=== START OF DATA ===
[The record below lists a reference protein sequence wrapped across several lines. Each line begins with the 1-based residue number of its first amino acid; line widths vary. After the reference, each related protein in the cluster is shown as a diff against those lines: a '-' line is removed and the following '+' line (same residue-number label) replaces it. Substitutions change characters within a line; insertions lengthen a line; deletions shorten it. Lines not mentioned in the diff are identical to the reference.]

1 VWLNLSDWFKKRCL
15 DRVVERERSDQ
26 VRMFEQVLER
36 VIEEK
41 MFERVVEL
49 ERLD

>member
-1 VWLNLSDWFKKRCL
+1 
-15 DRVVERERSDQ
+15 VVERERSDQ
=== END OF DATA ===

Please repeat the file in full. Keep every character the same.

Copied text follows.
[The record below lists a reference protein sequence wrapped across several lines. Each line begins with the 1-based residue number of its first amino acid; line widths vary. After the reference, each related protein in the cluster is shown as a diff against those lines: a '-' line is removed and the following '+' line (same residue-number label) replaces it. Substitutions change characters within a line; insertions lengthen a line; deletions shorten it. Lines not mentioned in the diff are identical to the reference.]

1 VWLNLSDWFKKRCL
15 DRVVERERSDQ
26 VRMFEQVLER
36 VIEEK
41 MFERVVEL
49 ERLD

>member
-1 VWLNLSDWFKKRCL
+1 
-15 DRVVERERSDQ
+15 VVERERSDQ